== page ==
Monday was my three week anniversary on the Getting Things Done program. I can see the great things that are resulting from my changed behavior. HOWEVER, there are some nasty surprises David Allen doesn’t mention in his book:
- GTD can hurt. Last week we started demolishing the basement interior. I’ve started swimming (after getting my membership to Steiner). R owns a lot of dumbbells that needed to be moved yesterday before I could get the carpet up to take to the dump. They have a nice reminder at Steiner – you can’t reach your fitness goals in one day. Nor anything worth doing. But I’m taking a lot of Ibuprofen.
- GTD is going to cost some money. Not for the supplies he recommends, but when you actually start doing the backlog of “stuff”. Like the fees for the trip to the dump, the photography gear I need for that next project, the zipper to finish the sweater, the trip to the tailor, the photo album for the vacation photos from 1992. If it were more than I could afford, it would go onto a “waiting” list, but the suction on the Amex card has been shocking.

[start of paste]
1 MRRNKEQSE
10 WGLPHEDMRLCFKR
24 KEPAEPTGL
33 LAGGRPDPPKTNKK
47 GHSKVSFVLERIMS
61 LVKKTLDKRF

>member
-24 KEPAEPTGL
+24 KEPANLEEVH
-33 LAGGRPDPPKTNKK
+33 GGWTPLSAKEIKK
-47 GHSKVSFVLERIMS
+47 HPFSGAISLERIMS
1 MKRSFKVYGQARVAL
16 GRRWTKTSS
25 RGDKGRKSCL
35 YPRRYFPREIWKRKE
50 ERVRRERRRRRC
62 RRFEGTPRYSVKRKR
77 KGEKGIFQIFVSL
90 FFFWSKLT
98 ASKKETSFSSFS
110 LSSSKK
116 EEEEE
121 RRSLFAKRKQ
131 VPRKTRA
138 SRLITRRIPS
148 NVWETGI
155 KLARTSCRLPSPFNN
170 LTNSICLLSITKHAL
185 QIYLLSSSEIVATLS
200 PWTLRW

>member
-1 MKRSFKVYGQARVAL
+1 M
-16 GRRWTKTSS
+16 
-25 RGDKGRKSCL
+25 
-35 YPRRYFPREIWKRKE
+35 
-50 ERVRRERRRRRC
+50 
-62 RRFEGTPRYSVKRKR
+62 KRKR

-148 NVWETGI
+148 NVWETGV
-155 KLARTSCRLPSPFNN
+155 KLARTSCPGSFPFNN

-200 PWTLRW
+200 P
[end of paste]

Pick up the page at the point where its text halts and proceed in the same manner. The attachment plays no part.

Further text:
- GTD is going to push you out of your comfort zone. Taking an idea (or dream) from the pondering phase to actually thought-through-to-a-next-action is dangerous. Thinking about it isn’t that daunting, in fact it’s kind of fun. But it’s going to result in something doable, and then I’m going to have it on a list, and then I’m going to have to do it. Or it will bother me. But I won’t want to shift it to the “maybe list” so I’ll do it. And then I’ll repeat. And the consequences of doing the next right thing over and over could be terribly life-changing. Ain’t that the point? And the rub? Change, even desired change, isn’t necessarily comfortable.
As for the photo: I have a not-small stash of knitting yarn, more than I can inventory in my mind, but less than some knitters I know. I have some ideas for original designs, and to get started, I need to make some color choices. So a big collect-process-organize effort has been underway in my low-energy time.
It’s not that hard to punch a hole in a 3×5 card, write down some details from the label, weigh the remaining quantity of partially used skeins, note what I did with the yarn I used. Then I can shuffle together color combinations at will without going staff diving. It will serve as a record of projects I’ve completed too.